Saturday, March 12, 2011

Japan Relief efforts

The international community started to send disaster relief teams on Saturday to help Japan after it suffered a massive earthquake and tsunami, with the United Nations sending a group to help co-ordinate work.

"We are in the process of deploying 9 experts who are among the most experienced we have for dealing with catastrophes. They will help evaluate needs and coordinate assistance with Japanese authorities," Elisabeth Byrs, spokeswoman of the U.N. Office for the Coordination of Humanitarian Affairs (OCHA), told Reuters.

The team of U.N. disaster relief officials includes several Japanese speakers and an environmental expert, she said.

An explosion blew the roof off an unstable nuclear reactor north of Tokyo on Saturday, raising fears of a disastrous meltdown.

Japanese Chief Cabinet Secretary Yukio Edano said there had been a radiation leak at Tokyo Electric Power Co's (TEPCO) Fukushima Daiichi nuclear power plant.

The 8.9-magnitude earthquake -- the strongest recorded in Japan -- sent a 10-meter (33-foot) high tsunami ripping through towns and cities across the northeast coast on Friday. Japanese media estimate that at least 1,300 people were killed.

The U.N. announced late on Friday that four foreign search and rescue teams (Australia, New Zealand, South Korea and the United States) were on their way after Japan requested help.

Singapore is also deploying an urban search and rescue team in Japan, Byrs told Reuters on Saturday as Switzerland announced it was sending a team of some 25 rescue and medical experts accompanied by nine sniffer dogs. Britain also said it was sending help, after receiving a request form Japan.

The Swiss team will be charged with searching for victims underneath the debris of the tsunami, Toni Frisch, head of the Swiss Humanitarian Aid Unit said on Swiss radio.

The Swiss unit is a militia corps with a pool of at least 700 people ready for duty whose skills range from engineering, seismology, telecommunications and war surgery.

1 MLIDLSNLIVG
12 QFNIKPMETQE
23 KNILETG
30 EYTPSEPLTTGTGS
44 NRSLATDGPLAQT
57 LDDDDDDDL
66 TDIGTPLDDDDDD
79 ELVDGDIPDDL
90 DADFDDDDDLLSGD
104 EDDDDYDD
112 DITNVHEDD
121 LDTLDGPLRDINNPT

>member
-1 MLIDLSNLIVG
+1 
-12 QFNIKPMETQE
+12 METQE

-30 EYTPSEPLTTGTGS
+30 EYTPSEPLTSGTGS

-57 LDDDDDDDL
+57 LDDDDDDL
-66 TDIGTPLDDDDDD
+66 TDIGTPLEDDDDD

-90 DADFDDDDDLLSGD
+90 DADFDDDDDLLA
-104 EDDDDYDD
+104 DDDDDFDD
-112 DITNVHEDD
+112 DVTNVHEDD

Britain said it would be flying out 63 British search and rescue personnel and two dogs to Japan later on Saturday in response to a request from Tokyo.

The team will take up to 11 tonnes of equipment including heavy lifting and cutting equipment.

"People will have seen the scale of it, it's truly devastating, so we will need a really big coordinated international response and Britain is playing a full part in that," Foreign Office minister Jeremy Browne told Sky News.

He also said Britain's Foreign Secretary William Hague had spoken to his counterpart in Japan and offered help if necessary following the explosion at the Japanese nuclear reactor

"On the nuclear issue, the Japanese are taking the lead on that," Browne said.

"But the foreign secretary said that if they needed any assistance in terms of nuclear physicists in terms of expertise from the United Kingdom, we would be very willing to provide that assistance."

Britain recently sent disaster search and rescue teams to New Zealand to assist after last month's earthquake in Christchurch which killed at least 166 people.


sportsfan1981 said...

The damage and destruction from the earthquake and tsunami in Japan looks massive! I hope the United States and other countries make substantial contributions to the relief efforts there. If you plan on donating, remember to do it through a reputable organization and watch out for scams.

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